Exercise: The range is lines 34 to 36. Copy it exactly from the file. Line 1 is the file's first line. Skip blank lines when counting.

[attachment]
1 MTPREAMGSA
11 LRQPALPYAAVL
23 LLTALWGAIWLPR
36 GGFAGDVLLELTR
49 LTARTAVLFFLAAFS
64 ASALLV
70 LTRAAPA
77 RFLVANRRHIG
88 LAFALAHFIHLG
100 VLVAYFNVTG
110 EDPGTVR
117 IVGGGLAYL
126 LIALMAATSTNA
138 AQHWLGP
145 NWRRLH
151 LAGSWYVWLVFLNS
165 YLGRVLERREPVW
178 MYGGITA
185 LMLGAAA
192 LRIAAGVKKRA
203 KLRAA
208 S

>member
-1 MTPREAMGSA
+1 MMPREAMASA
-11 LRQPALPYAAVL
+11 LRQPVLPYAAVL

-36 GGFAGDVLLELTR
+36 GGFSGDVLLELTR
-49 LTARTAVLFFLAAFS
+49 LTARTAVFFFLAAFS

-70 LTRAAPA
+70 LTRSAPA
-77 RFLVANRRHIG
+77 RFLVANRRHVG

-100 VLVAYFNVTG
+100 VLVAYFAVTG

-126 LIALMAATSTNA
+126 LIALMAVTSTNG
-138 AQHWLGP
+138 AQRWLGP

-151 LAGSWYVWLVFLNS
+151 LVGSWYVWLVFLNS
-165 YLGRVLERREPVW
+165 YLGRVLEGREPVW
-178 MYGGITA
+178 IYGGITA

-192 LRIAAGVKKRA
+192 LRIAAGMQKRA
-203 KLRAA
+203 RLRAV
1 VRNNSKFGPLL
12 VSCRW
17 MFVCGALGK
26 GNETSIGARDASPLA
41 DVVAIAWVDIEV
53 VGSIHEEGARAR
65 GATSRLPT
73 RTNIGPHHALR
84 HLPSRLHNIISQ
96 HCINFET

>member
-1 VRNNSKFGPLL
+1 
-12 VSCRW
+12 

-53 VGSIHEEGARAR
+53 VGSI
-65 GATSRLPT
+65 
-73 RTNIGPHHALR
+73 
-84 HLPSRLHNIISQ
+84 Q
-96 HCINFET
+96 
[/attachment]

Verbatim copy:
-77 RFLVANRRHIG
+77 RFLVANRRHVG

-100 VLVAYFNVTG